Reply To: Jethavanarama Buddhist Monastery – English Discourses


Thank you for taking the time to point out the sections to watch in those videos, Jorg.

  • I watched the first three and took a quick look at the fourth.
  • I still don’t see an explanation of the “anicca nature.”

1. I think what is described here is a different concept. It is about the concept of a “self.” 

  • The Buddha explained that a “self” exists as long as the necessary causes and conditions exist. If those causes and conditions do not exist, then a “self” does not manifest. 
  • In the example of a “circle made with children holding hands,” a circle exists as long as the children are there holding hands. If they are not there or are not holding hands, there is no manifestation of a circle.

2. Anicca nature is a different concept. It leads to suffering!

  • Does the above concept of the “manifestation of something” explain how suffering arises?
  • That is only the starting point for explaining the “anicca nature.” For example, “suffering exists” if the root causes and conditions exist. 

3. The  “Ajjhattanicca Sutta (SN 35.1), “Bahiranicca Sutta (SN 35.4)“, and “Yadanicca sutta (SN 22.15)” have the above verse:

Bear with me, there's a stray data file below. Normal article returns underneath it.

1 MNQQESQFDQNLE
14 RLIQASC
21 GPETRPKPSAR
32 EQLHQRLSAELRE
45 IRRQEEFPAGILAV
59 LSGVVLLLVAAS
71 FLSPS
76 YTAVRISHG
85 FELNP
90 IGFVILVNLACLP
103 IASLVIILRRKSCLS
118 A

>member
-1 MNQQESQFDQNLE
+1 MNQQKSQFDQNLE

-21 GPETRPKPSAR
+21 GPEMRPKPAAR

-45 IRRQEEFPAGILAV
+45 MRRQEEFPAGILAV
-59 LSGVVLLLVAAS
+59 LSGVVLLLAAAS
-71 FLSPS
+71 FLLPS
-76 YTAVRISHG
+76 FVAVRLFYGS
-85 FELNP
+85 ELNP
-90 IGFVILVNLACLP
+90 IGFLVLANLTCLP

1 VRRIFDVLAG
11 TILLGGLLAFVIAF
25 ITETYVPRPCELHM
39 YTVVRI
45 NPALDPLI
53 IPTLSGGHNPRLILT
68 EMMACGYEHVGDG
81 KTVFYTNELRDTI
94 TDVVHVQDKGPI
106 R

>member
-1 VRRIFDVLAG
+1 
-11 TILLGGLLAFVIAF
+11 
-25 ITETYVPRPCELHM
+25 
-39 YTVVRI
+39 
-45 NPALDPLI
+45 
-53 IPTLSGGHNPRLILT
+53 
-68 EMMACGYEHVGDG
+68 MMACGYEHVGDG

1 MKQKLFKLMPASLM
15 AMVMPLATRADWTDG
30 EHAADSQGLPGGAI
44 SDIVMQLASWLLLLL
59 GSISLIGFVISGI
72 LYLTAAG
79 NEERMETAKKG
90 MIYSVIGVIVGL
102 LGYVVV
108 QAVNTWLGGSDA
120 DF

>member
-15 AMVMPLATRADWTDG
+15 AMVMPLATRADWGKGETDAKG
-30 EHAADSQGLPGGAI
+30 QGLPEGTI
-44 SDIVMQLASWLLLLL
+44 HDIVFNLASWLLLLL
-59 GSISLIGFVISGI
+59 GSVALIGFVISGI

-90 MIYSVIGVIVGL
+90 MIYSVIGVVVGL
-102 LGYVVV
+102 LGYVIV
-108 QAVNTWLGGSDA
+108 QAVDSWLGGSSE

“yadaniccam tam dukkham, yam dukkham tadanattā” (“yad aniccam taṃ dukkham, yaṃ dukkham tad anattā)i.e.,

“if something is aniccadukkha arises, and one becomes helpless (anatta).” Note that “yaṃ” and “yad” have the same meaning and are used interchangeably. In the same way, “yadidaṃ” comes from “yad idaṃ.”

  • We attach to sensory inputs, and we expect our actions (based on sankhara) to bring us happiness and keep us away from suffering. If that does happen, that would be of “nicca nature.” However, nature in reality is the opposite, anicca.
  • The Buddha clarified (with Paticca Samuppada) that the world has an “anicca nature,” i.e., such actions are based on ignorance: “avijjā paccayā saṅkhāra.” That is why “sabbe saṅkhārā aniccā” AND “sabbe saṅkhārā dukkhā.”

4. May be I missed something. Can anyone explain how those four segments explain the connection between anicca and dukkha?

  • P.S. It is possible that the anicca nature (connection to dukkha) was explained at a later segment in those discourses. If so, please let me know, and I can listen to those segments or the complete discourse.


1 user thanked author for this post.